CGT: Unsupported refurbishment costs fall flatby
The taxpayer claimed he paid a contractor £96,350 via accounts in Nigeria to refurbish a property in Fulham, London, but little evidence was supplied to support the costs supposedly incurred.
The first tier tribunal had two issues to consider during this appeal [TC08081]: whether the deductions claimed for refurbishment works was allowable, and whether HMRC’s penalties for inaccuracies had been calculated correctly.
Amount of chargeable gain
Babatunde Iginla reported a chargeable gain from the sale of a let residential property in his 2015/16 tax return.
HMRC opened an enquiry into the return in July 2017. Although agreement was reached between HMRC and the taxpayer’s accountants on several other deductions and reliefs, both sides reached an impasse on how much of £96,350 in refurbishment works was deductible.
This amount was purportedly paid to a contractor (JAJ) to refurbish the property. The payment was made in Nigeria as “that was the only place […] where additional finance could be sourced because the mortgagor could not extend any further loan for such enhancement.”
However, the only evidence provided to support this was an undated invoice, a bill of quantities (BOQ) and a letter on JAJ letterhead that acknowledged receipt of payment.
Initially HMRC formed the view, based on an estimate from the Valuation Office Agency, that only £23,500 could be claimed for the refurbishment costs.
At the conclusion of the enquiry HMRC increased the chargeable gain after all adjustments from £217,753 to £362,081, thereby increasing the capital gains tax due by £43,519.84 to £98,204.18. Iginla appealed.
The FTT did not find Iginla to be a credible witness, noting that the BOQ total was almost £24,000 less than the invoice total. Additionally, comparison between four photographs taken of the property in 2002 and Rightmove photographs taken in 2014 did not support the conclusion that major works had been undertaken at the property.
On the balance of probabilities, the FTT found that no more than £11,262.97 of refurbishment work had been undertaken to the property and so was allowable as a deduction.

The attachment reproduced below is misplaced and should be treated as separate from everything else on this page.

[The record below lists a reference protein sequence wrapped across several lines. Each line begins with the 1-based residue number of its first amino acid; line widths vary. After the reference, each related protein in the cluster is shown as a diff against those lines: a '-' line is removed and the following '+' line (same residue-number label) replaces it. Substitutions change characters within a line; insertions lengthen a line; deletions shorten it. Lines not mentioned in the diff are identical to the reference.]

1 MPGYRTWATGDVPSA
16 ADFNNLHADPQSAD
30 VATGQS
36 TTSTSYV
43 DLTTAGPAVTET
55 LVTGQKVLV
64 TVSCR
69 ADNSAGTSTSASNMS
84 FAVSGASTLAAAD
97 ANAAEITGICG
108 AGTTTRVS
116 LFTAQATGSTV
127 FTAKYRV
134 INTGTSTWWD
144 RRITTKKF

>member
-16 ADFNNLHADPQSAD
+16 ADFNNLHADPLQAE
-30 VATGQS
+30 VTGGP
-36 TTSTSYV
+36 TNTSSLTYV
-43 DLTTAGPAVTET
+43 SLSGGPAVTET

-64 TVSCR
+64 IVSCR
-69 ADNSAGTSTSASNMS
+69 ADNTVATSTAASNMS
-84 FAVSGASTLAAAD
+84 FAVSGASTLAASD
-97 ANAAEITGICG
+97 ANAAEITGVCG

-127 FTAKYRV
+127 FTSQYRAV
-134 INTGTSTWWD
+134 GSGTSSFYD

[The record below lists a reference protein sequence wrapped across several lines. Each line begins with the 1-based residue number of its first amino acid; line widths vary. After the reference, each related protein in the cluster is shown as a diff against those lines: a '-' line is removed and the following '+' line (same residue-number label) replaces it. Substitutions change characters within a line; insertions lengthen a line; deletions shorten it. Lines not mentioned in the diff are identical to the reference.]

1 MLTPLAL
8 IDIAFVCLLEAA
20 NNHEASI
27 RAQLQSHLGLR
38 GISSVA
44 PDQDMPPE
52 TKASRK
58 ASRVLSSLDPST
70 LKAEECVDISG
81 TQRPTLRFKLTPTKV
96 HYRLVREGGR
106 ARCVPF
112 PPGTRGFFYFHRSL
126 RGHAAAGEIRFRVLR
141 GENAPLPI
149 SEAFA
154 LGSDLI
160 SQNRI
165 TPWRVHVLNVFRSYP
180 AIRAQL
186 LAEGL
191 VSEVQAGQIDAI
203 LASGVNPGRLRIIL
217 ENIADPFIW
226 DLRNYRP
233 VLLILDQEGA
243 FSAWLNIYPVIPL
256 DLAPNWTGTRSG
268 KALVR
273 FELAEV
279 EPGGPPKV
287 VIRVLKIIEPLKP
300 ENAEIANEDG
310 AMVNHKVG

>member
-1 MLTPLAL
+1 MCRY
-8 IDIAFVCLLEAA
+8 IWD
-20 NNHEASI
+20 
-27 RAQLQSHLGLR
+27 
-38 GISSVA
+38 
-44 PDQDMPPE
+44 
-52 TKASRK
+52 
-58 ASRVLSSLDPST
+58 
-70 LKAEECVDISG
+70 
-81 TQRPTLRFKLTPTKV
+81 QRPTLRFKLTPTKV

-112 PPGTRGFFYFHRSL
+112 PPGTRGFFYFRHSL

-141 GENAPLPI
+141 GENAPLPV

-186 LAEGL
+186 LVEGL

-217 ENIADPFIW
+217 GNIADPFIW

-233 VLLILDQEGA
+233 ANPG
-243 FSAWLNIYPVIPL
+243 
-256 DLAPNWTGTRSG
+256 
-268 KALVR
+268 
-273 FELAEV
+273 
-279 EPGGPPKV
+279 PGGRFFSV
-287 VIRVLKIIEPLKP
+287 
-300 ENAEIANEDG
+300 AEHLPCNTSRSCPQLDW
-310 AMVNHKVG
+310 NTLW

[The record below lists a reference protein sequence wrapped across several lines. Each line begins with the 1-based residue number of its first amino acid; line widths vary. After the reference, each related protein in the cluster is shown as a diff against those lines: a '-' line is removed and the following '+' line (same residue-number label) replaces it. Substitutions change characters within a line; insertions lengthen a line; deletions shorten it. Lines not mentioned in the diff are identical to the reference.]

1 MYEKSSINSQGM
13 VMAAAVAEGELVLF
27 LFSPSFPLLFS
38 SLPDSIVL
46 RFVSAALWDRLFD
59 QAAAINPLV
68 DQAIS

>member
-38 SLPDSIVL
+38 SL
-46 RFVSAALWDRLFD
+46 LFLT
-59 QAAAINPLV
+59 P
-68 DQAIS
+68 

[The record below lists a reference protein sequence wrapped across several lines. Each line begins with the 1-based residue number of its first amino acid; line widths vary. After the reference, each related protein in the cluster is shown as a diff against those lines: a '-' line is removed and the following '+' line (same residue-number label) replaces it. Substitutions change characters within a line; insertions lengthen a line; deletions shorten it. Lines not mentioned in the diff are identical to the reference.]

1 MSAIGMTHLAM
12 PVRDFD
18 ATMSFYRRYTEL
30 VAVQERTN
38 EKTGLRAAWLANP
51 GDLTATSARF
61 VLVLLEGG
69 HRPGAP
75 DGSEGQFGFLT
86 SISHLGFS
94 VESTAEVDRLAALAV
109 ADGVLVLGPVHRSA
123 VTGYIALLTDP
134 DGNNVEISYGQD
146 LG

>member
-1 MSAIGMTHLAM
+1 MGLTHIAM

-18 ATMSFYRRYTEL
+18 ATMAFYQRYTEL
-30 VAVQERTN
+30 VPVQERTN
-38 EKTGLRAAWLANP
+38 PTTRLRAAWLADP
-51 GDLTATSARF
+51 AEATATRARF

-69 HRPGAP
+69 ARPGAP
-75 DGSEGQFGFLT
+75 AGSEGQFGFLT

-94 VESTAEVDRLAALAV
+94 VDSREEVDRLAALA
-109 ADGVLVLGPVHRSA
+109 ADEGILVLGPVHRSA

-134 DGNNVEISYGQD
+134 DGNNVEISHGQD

The FTT dismissed Iginla’s appeal against his assessed liability to capital gains tax and directed HMRC to recalculate Iginla’s liability.
In May 2019, HMRC issued Iginla with a penalty of £22,085.89 under schedule 24, FA 2007, on the basis that Iginla had deliberately understated the chargeable gain and CGT due in his 2015/16 return.
However, the penalty calculation was incorrect. HMRC acknowledged at appeal that the deliberate penalty should only have been applied to the deduction relating to the claimed JAJ work, and that the penalty in relation to the other deductions and reliefs that were incorrectly claimed should have been imposed on the careless basis.
Further, the reduction to the penalty for disclosure in relation to the claimed JAJ work should have been 70% rather than 55%, while a full reduction for disclosure should have been applied in relation to the other inaccuracies.
This, HMRC argued, should lead to revised penalties of £9,281.09 on the deliberate basis and £3,394.48 on the careless basis.
Appeal partly allowed
The FTT was satisfied that HMRC’s proposed new deliberate penalty of £9,281.09 relating to the JAJ work was correct; Iginla knew he had not incurred £96,350 of refurbishment costs and knew that by claiming such a deduction he was filing an inaccurate tax return.
However, the FTT did not agree with HMRC’s position as to the careless penalties. Instead, the FTT found that HMRC failed to establish that Iginla, who was advised by his accountants as to the reliefs and deductions claimed, was liable to a penalty in relation to the other inaccuracies, even on the careless basis.
Iginla’s appeal against the penalty imposed was, therefore, allowed in part and reduced to £9,281.09.
Errors on both sides
HMRC made numerous errors when handling this case, not only in its initial calculation of the chargeable gain, but also when calculating the amount of penalty for inaccuracies.
Nevertheless, the FTT found the HMRC officer to be a credible witness who was just trying to do his job, despite some rather hostile correspondence from the taxpayer at times. The taxpayer, on the other hand, was not found to be credible, weakening his appeal in the process.